In any market, in any industry, especially in times of uncertainty, there are outliers that buck trends and outperform expectations and the competition.
In the higher education sector – which has navigated the COVID-19 pandemic amid inefficient business models, changing demographics and other growing challenges – Babson College is one such outlier. overperforming.
One of the myriad ways to identify top performing companies and institutions is to assess an organization’s obligations. Babson recently received a pair of bond rating upgrades from Moody’s Investors Service and Standard & Poor’s Ratings Services. The respective A1 and A+ ratings reflect the highest bond ratings in the College’s history.
“These upgrades reinforce our strategy, recognize the hard work of our faculty and staff,” said President Stephen Spinelli Jr. MBA’92, PhD, “and validate the College’s sophisticated financial management across the one of the most intense and difficult periods in the history of higher education”.
Babson finance professor Richard Bliss compares bond ratings to individual credit ratings with one key distinction. While a credit score only reflects an individual’s past actions to determine their likelihood of repaying their debt, an organization’s bond ratings are more involved. A business or institution provides a detailed forecast of its finances and operations, backed by data, to project its future spending and plans. Rating agencies evaluate this forecast to determine its rating.
Forward-looking nature is key, says Katherine Craven P’22, chief financial and administrative officer at Babson. “A rating upgrade is really an acknowledgment of discipline and the expectation of continued spending discipline,” she said. “You are outclassed because you maintained discipline, showed the ability to make sacrifices when sacrifices were needed and the ability to make tough decisions.”
In practical terms, higher bond ratings mean lower interest rates and ultimately lower financing costs to borrow money.
For Babson, there was another immediate financial benefit. Rating upgrades and lower interest rates enabled the College to pay off outstanding bond debt (similar to refinancing a mortgage). Craven says the refund saved Babson about $400,000 a year.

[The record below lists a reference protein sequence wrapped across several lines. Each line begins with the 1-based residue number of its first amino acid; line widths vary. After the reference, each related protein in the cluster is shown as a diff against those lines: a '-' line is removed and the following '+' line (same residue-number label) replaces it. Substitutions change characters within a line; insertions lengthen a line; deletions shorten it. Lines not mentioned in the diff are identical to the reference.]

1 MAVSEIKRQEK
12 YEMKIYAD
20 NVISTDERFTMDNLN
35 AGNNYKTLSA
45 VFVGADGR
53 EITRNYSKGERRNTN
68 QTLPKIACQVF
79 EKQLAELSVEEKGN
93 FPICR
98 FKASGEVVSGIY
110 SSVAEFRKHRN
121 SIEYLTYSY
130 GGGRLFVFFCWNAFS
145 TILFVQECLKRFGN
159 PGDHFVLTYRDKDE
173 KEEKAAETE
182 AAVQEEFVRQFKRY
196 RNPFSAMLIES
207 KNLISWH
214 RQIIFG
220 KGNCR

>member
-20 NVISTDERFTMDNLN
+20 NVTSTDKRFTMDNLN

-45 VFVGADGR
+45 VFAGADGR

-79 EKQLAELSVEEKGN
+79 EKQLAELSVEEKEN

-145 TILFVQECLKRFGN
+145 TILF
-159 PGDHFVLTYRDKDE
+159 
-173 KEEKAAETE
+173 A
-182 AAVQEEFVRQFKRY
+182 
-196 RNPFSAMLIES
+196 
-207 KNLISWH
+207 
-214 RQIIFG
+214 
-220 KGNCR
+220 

Since the grades reflect the College’s strong financial discipline, Craven and Bliss caution that the upgrade is a positive signal to continue on its path rather than an opportunity to change course and increase spending.
Beyond interest rates and financial benefits, however, there is also a larger beneficial halo effect for bond rating upgrades, especially for a higher education institution.
“Reputational risk or the positive impact of your rating extends far beyond an isolated transaction or even how Wall Street views us,” Craven said. “All of our accreditors are watching this, so it becomes tangible for the academic side as well. It is a validation of the academic model.
“All of our accreditors are watching this, so it becomes tangible for the academic side as well. It is a validation of the academic model.
Katherine Craven P’22, administrative and financial director
This is where Babson truly differentiates itself in a destabilized market during the pandemic. The industry as a whole is seen as a “negative watch,” Craven said, which makes Babson’s upgrade all the more dramatic and impressive.
“At Babson, we have a strong demand for a very high quality undergraduate program, and our graduate school is increasing enrollment,” she said. “Parents are smart, and they send their kids to Babson and pay the tuition, because they get something for their kid in return.”
“Moment of Pride”
The recent upgrade reflects the College’s financial management that dates back to before the pandemic. However, Babson’s navigation through the disruption and uncertainty of the pandemic has also been a key factor in his recent upgrade, said Bliss, who serves as liaison between the Faculty Senate and the Finance Committee of the Board of Directors.
“What the pandemic has done for many higher education institutions highlights a business model that is unsustainable,” Bliss said. “I think what it has done for us has been to show our conservative leadership and fiscal responsibility, but also an extremely resilient business model, and in some ways the downward slope of the pandemic is as steep as when we entered , which is very rare in this sector at the moment.
Craven last earned a double upgrade in 2017. Given the state of the higher education industry and the daunting challenges of the pandemic, the College’s recent positive news strikes a chord.
“I feel immense gratitude that Babson is a supportive place,” Craven said. “It’s not just about finances. This is how all the elements of what we do as a community hold together under the microscope of an objective third party.
Spinelli agreed: “This is a proud moment for the Babson community.”
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